Tookiewana jumped out at me right away with a clean, professional look. The layout and style reminded me more of a threaded forum or collaborative link site like LinkFilter than a personal weblog. To me, this gave the impression that each entry would stand on its own, with little relationship or cross-referencing between posts.
Before I dug into the posts, though, I checked out a few links in the header to find out about the author. (I like the header a lot, by the way — it’s similar to a Windows menu bar; very intuitive and space-efficient.) I learned that the site is written by Chad, a master’s degree student at West Virginia University. He’s been writing since late 2002, so I dug into the archives to see what Tookiewana is all about.
Many of the posts center around Chad’s thoughts on current news and interesting events in the author’s life. There are also anecdotes, audio and video clips, and short personal entries, as well. The posts are a bit sporadic, with just a few each month; I get the impression that Chad puts more time into the appearance and functionality of his site than on sticking to a strict, high-volume posting schedule.
That said, the functionality and ‘extras’ on Tookiewana are impressive. Among other things, Chad has provided several ways to syndicate the site (including a mailing list for updates), a webcam (apparently of an intersection in Clarksburg, WV), audio versions of each post, a poll, and links to several sites of personal interest to Chad. The usual blog features are also here — comments and trackback, archives, and more.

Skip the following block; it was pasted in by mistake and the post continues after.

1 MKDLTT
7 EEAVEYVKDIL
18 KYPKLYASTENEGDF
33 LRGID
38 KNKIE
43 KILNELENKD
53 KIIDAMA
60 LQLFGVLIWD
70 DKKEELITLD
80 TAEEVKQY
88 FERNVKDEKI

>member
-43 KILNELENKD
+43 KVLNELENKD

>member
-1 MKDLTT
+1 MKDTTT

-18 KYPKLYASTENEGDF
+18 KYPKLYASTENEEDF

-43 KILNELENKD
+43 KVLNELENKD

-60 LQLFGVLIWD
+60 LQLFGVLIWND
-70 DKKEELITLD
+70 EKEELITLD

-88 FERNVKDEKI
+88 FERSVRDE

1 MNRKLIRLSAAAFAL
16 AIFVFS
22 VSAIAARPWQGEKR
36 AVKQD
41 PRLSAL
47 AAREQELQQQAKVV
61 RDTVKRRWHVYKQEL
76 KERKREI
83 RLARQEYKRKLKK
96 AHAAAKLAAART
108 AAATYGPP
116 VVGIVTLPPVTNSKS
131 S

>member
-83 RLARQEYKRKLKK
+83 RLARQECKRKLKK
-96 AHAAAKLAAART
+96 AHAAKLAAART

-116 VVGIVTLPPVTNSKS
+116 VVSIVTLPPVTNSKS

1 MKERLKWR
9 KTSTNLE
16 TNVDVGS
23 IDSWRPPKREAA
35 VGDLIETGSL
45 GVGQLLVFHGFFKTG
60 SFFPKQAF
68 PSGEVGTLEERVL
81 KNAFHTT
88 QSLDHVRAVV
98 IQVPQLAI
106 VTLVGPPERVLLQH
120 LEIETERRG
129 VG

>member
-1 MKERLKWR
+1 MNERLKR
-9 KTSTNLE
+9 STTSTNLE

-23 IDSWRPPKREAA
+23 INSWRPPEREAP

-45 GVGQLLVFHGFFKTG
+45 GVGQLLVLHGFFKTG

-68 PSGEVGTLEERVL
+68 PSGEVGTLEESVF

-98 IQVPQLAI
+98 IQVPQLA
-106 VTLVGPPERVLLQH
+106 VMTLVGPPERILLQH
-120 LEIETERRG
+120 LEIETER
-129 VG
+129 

I get the feeling that Chad is a very capable blogger, and has taken a considerable amount of time to provide a site that’s easy to navigate, easy on the eyes, and very feature-rich. His writing style is straightforward and engaging; however, most of the posts are rather short, providing somewhat less insight into Chad’s opinions and personality than I might prefer in a personal weblog. I’d also like to see more frequent posts, to help build a sense of interaction and community.
In short, I think that the technical aspects of Tookiewana are top-notch, and found the entries that are there fairly interesting. But in this case, more would be better — more content, more often, and more of Chad reflected in the writing. For now, though, I give Tookiewana 3.5 out of 5.tookiewana